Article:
Mr Smith authorised himself to fly as the lone passenger from Brisbane to Perth on January 12 in a 30-seater Boeing 737 VIP jet.

The flight from Brisbane, where Mr Smith had been visiting the floods, lasted 4.6 hours and cost $15,088. Mr Smith said through a spokeswoman that there was "no viable commercial alternative" to taking the VIP jet.

The following day, the 737 flew empty to Canberra at a cost of $12,136. On March 14, the documents show an empty nine-seater Challenger jet signed off by Mr Smith flew 4.5 hours from Canberra to Perth at a cost of $14,760.

Mr Smith flew solo from Perth to Canberra for Cabinet aboard the jet the following day at a cost of $10,824.

On April 3, the jet was again summoned to Perth from Canberra where it flew empty except for its crew for 4.1 hours at a cost of $13,448.

Mr Smith boarded the plane in Perth on April 4 before travelling solo back to Canberra for Cabinet on a 3.6 hour flight, costing $11,808.

The jet was again enlisted on May 1 to fly empty from Canberra to Perth to collect Mr Smith, who flew solo back to Canberra, again for Cabinet, the following day at a total cost of $27,224.

On June 17, Mr Smith flew alone from Coolangatta to Perth on the nine-seat Challenger jet at a cost of $17,384. He had been in Queensland to attend the funeral of Sapper Rowan Robinson, killed in Afghanistan on June 6.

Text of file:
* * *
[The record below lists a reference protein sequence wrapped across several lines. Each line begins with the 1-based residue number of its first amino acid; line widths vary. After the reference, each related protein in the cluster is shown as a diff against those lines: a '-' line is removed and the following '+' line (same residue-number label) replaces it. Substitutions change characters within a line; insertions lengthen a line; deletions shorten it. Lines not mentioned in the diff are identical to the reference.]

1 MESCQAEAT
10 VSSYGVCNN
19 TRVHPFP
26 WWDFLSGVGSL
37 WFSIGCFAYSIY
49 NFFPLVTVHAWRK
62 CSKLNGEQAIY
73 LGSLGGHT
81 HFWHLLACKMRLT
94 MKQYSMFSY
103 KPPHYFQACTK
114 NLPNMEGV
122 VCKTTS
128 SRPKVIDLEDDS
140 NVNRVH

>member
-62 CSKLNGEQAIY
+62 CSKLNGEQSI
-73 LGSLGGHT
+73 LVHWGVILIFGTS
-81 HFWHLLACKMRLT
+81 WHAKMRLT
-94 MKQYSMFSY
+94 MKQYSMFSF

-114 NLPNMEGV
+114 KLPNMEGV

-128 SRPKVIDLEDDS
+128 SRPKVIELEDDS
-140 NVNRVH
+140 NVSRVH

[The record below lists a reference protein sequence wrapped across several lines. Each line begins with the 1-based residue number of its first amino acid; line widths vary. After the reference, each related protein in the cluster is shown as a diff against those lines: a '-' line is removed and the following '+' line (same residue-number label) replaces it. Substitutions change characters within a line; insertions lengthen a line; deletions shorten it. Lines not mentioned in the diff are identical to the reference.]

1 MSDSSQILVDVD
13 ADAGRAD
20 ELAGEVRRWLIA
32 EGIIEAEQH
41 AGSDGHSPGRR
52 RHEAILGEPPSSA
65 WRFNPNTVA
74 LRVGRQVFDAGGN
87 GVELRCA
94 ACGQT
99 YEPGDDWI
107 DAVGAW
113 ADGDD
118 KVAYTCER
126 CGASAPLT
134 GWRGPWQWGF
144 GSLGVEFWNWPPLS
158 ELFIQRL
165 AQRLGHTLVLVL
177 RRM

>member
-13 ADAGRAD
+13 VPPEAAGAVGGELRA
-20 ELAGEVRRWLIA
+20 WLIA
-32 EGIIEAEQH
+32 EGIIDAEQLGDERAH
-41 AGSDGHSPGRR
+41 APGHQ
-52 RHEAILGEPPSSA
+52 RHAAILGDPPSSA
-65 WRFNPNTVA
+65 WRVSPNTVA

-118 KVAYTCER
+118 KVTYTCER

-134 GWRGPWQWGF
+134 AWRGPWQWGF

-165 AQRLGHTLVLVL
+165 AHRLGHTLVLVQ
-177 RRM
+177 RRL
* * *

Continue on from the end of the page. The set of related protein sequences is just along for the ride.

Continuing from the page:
The total bill for Mr Smith's solo flying comes to $122,672, and his total VIP bill is $389,845.

For each of the flights, Mr Smith's spokeswoman said: "There was no viable commercial alternative. Mr Smith did not request the aircraft to fly empty (to collect him)".

She said the RAAF's 34 Squadron made the ultimate decisions about when jets flew empty. "As 34 Squadron is based in Canberra, at times aircraft need to be pre-positioned in other locations to pick up passengers. On these occasions aircraft can transit without passengers," she said.

Labor's Warren Snowdon was the greatest user of the empty "ghost" flights, costing taxpayers $78,392 to collect him from his remote Northern Territory electorate, while Treasurer Wayne Swan spent $75,440. Opposition leadership team Tony Abbott and Julie Bishop cost taxpayers $90,528.